Skip to Content

Allowing Sublets: Should You or Shouldn’t You?

If you own rental properties long enough, you’ll eventually face this question — Should I allow a tenant to sublet an apartment? This question emerges because of a variety of situations:

  • Your tenant gets a new job in a new location and needs to move immediately.
  • Your tenant is getting married and needs to find someone else to finish out their lease.
  • Your tenant loses a job and can’t afford to pay rent anymore.
  • Your tenant simply wants to live somewhere else.

As with almost any management situation, there are pros and cons of subletting an apartment. Is allowing subletting a good idea for you? It depends on your situation, the tenant you’re dealing with and myriad other factors. To help you make the best decision about a subletting lease rental agreement at your property, here’s a rundown of the key considerations to ponder before you make a final choice.

Pros of Allowing Sublets on Your Property

Let’s start with the good stuff. Allowing subleasing can be a marketing tool. Sometimes it comes up as you’re showing a property to a prospective resident. They want to know if you allow subleasing. You answer “yes,” and they’re sometimes more likely to rent. You answer “no,” and they could be more likely to pass. Of course, when it’s a renter’s market rather than an owner’s market, you’ll be more likely to make concessions out of financial necessity.

Subleasing is also often a more desirable situation than forcing a tenant to pay for an empty apartment. For example, if you have a tenant who is traveling abroad or going home from school for the summer, it’s better for security, maintenance and the overall function of the unit for it to be occupied. The subleasing tenant will use the plumbing, gas and electricity, and they can let you know if anything goes wrong — rather than you finding out only after the primary tenant returns. Ultimately, you’ll have a happier tenant – which is always the best situation to be in.

If you do choose to allow subletting lease rental agreements, here’s one key.

You must have a relationship with the subleasing tenant. If you let the primary tenant play middle man without getting to know the person living in your property, all sorts of challenges and inconveniences turn up.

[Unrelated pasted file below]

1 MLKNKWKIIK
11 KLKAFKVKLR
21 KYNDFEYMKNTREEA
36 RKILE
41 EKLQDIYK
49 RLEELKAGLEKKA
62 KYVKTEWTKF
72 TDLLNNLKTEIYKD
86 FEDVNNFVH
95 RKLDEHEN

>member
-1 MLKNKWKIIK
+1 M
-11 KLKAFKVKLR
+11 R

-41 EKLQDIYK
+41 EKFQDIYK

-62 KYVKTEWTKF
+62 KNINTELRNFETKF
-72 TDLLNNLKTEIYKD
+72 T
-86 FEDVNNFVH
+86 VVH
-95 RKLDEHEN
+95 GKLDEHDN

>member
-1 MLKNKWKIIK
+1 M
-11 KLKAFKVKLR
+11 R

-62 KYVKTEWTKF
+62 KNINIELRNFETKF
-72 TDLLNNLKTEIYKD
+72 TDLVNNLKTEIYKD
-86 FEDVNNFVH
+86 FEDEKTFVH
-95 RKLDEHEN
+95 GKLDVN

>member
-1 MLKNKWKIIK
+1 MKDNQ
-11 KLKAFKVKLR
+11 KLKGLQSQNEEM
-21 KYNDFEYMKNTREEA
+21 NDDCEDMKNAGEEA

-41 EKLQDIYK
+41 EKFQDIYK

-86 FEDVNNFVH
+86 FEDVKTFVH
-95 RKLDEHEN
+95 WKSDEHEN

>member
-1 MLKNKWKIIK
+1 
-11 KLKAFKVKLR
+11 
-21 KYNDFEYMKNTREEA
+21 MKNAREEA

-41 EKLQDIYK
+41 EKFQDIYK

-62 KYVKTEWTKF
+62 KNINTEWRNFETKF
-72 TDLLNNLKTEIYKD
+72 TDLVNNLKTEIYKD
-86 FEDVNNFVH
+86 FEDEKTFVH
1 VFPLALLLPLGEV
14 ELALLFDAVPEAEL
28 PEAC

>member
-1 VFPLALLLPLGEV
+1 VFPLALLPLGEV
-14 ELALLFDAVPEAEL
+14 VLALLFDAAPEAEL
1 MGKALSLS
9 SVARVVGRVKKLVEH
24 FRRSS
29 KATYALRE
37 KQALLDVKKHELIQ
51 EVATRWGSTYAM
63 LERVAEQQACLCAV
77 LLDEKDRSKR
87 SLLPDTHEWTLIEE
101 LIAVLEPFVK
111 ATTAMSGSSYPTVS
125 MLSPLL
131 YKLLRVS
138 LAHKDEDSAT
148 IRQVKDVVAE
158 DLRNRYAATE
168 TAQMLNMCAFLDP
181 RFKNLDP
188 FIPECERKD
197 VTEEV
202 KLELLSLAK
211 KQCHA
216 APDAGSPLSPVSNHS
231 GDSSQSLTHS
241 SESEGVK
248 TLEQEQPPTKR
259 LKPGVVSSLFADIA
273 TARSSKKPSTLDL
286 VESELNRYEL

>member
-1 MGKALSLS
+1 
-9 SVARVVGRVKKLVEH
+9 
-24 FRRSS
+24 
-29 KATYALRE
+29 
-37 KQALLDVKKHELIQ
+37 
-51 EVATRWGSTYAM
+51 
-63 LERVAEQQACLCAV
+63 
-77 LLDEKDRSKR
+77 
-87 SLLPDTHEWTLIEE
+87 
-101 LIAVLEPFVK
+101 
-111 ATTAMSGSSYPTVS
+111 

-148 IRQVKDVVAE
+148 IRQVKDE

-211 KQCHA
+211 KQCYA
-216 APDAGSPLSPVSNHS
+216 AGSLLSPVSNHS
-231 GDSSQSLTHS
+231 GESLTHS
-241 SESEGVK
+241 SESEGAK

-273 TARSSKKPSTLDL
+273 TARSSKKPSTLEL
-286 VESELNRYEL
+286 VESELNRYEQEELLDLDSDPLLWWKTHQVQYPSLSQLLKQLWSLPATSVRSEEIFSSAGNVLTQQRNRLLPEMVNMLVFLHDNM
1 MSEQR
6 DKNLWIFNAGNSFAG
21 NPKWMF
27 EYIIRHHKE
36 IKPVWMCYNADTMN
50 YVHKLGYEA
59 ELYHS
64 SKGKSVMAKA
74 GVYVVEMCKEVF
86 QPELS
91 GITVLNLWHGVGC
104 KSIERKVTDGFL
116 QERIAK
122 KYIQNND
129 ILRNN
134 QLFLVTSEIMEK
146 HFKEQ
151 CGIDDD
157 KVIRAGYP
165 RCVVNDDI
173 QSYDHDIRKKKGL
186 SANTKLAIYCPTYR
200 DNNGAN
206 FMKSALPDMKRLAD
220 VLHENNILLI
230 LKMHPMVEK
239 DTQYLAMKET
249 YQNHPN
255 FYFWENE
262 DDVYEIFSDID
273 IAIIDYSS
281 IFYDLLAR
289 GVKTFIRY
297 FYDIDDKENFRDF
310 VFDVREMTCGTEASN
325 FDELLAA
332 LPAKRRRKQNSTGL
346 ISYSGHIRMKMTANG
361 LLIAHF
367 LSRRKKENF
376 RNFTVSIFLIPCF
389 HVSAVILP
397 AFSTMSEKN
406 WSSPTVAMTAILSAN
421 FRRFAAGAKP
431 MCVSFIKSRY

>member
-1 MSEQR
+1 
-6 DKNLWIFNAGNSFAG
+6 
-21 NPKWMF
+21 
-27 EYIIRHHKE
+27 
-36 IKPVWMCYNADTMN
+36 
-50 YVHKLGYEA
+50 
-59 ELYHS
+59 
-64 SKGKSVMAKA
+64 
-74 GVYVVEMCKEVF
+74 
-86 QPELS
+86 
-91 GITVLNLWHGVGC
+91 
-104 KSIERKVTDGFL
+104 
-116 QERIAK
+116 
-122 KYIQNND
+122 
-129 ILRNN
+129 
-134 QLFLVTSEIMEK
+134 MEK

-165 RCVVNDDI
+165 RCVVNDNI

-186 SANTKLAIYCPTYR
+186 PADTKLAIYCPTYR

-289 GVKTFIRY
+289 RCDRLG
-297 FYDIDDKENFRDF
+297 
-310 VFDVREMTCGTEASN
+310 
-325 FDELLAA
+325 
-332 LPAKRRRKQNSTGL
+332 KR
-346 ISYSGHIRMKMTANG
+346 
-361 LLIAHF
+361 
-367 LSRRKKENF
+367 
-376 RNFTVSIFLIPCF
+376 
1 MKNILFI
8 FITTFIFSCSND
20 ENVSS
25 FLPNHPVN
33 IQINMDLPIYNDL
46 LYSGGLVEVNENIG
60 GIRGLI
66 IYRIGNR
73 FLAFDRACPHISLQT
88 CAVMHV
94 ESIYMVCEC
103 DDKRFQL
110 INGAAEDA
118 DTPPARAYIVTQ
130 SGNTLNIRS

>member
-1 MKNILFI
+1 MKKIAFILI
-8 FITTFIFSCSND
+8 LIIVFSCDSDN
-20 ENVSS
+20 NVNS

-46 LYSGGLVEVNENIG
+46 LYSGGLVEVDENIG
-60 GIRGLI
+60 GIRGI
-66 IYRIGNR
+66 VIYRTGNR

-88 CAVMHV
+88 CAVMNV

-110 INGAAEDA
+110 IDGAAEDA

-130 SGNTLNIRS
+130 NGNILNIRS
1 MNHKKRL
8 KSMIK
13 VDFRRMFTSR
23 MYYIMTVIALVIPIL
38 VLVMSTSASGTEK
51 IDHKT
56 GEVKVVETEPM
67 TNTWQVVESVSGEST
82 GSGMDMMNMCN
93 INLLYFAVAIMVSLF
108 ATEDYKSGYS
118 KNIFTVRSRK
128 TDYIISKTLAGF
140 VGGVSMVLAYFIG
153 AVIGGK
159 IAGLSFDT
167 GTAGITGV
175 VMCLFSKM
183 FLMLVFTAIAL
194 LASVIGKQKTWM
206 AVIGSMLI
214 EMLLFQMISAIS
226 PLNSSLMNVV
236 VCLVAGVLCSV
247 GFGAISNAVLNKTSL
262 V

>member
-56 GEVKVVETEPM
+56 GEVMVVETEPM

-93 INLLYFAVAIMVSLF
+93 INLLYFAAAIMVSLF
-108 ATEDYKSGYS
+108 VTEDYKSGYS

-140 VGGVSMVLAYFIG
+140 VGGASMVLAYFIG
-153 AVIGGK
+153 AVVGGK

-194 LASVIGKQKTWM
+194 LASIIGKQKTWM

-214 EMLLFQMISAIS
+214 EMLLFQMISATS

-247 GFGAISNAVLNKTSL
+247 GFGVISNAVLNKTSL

It’s OK to allow subleasing in some situations, but you must always invest in the subleasing tenant and get to know them. Make sure you have their contact information, and create a relationship with them. It makes for a better situation for all involved.

Cons of Allowing Sublets on Your Property

The No. 1 potential drawback to allowing subleasing is that you can lose control over choosing who lives in your property. When you first filled your unit, you likely went through a lengthy and thorough screening and vetting process. After all, you want the best possible tenants for your properties. But since that primary tenant is still contractually obligated to pay you, you may not be able to vet the subleasing tenant fully.
If the primary tenant fails to screen the subleasing tenant, you may find:

  • They don’t treat your property with respect
  • They don’t treat their neighbors with respect
  • They otherwise behave in ways you would prefer they didn’t

These issues, however, can be mitigated by requiring the sublessee to go through the same screening process as your initial tenant. You may also want to consider charging them a security deposit.

Finally, one of the greatest inconveniences is if or when you must evict a subleasing tenant. This is especially painful if they’ve been keeping up with their end of the bargain while the primary resident hasn’t lived up to their contract with you. In essence, you’ll need to evict two tenants for the price of one. Evictions are a big enough pain on their own without layering in the challenges of evicting a sublet tenant.

What Should You Do About Allowing Tenants to Sublet?

Again, this is your decision. Subleasing is perfectly acceptable under the right conditions — especially when it’s a tough rental market and you need to keep units filled. But if you don’t have trouble filling your units and you’d prefer to avoid the headaches that often accompany subleasing, take a pass. There are no subleasing laws that require you to allow it, so make the best decision for you.

And one final thing: You may find tenants who sublease without your permission. This should be a total non-starter. You must know who is living on your property for a number of reasons, and you do have illegal subletting landlord rights that should be standard as part of your lease agreements. Whether or not you choose to sublet, you should always maintain as much control as possible over your properties and tenants who are calling them home.

Credit: Harrisburg Property Management Blog 

We are pledged to the letter and spirit of U.S. policy for the achievement of equal housing opportunity throughout the Nation. See Equal Housing Opportunity Statement for more information.

The Neighborly Done Right Promise

The Neighborly Done Right Promise ® delivered by Real Property Management, a proud Neighborly company

When it comes to finding the right property manager for your investment property, you want to know that they stand behind their work and get the job done right – the first time. At Real Property Management we have the expertise, technology, and systems to manage your property the right way. We work hard to optimize your return on investment while preserving your asset and giving you peace of mind. Our highly trained and skilled team works hard so you can be sure your property's management will be Done Right.

Canada excluded. Services performed by independently owned and operated franchises.

See Full Details